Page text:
Some Speculation

Consider what the state of affairs would be if Hamilton’s billing records show that he did not bill Freshwater for time spent in the “multiple” meetings–“almost daily meetings”–interviewing him, nor for drafting the affidavits, nor for making the 125 mile round trip from Grove City to Mt. Vernon for Freshwater’s swearing and signing on May 25, 2008, a Sunday on a holiday weekend. It seems to me that we would be looking at the possibility of perjury (Freshwater) and/or subornation of perjury (Hamilton). Those are offenses for which lawyers can be fined, disbarred, and/or go to prison, and for which civilians can be fined and/or go to prison.

Freshwater has made the claim about the affidavits under oath on several occasions (for example, see here) and testifed at length about the affidavits in late December 2009:

We then trudged through a long series of questions about the 15 affidavits Freshwater had prepared for the HR OnCall investigators but never submitted to them. Basically, it established that Freshwater and Hamilton met multiple times to prepare them and that Freshwater signed all but one on May 25, 2008, at a temporary office Hamilton had set up at Trinity Assembly of God, Freshwater’s church. We also learned that Freshwater could not remember how much time was spent on each. (Italics added)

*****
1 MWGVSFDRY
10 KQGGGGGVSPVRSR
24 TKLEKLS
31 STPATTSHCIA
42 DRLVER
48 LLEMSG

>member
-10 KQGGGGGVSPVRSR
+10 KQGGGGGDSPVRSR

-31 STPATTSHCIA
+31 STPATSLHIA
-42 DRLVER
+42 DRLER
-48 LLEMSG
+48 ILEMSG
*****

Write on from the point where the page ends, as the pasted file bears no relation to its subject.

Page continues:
(See the linked post for more of the testimony.) Hamilton also claimed that work occurred preparing some sort of comprehensive response during that period. In his motion in federal court for reconsideration of sanctions he wrote

During May 2008, John Freshwater and the undersigned worked to prepare and expected to deliver Freshwater’s comprehensive written statements to investigators from HR on Call, Inc.

In their original request for a motion to compel, filed December 30, 2009, the plaintiffs asked for (among other things)

Sworn Affidavits: These include at least 15 affidavits, including all electronic copies of these affidavits from counsel’s computer, signed by Freshwater regarding his employment or the activities in his classroom during his tenure at Mount Vernon Middle School. (Italics added)

The metadata associated with those electronic copies would have shown when they were created. However Hamilton said he could not comply with that request; his laptop had been discarded and the metadata were lost. (Parenthetically, did anyone else find it a little peculiar that 17 months after the water/computer incident–January 2009 to June 2010–Hamilton had photos of the pipe (pdf) that burst allowing the water leak that wrecked the computer but didn’t have a photograph of the flooded computer itself?)

Notwithstanding the loss of the metadata, if hard copies of Hamilton’s billing records that are now being sought by the plaintiffs show anomalies in Hamilton’s billing for time supposedly spent in the “multiple meetings” Freshwater testified to in the preparation of the 15 affidavits in the period preceding May 25, then both Hamilton and Freshwater could be in very hot water with the federal court and potentially also with the administrative hearing referee. The federal case is scheduled to go to trial on July 26, the same day that summary briefs are due to the administrative hearing referee, but my horseback guess is that we will see some fireworks well before then.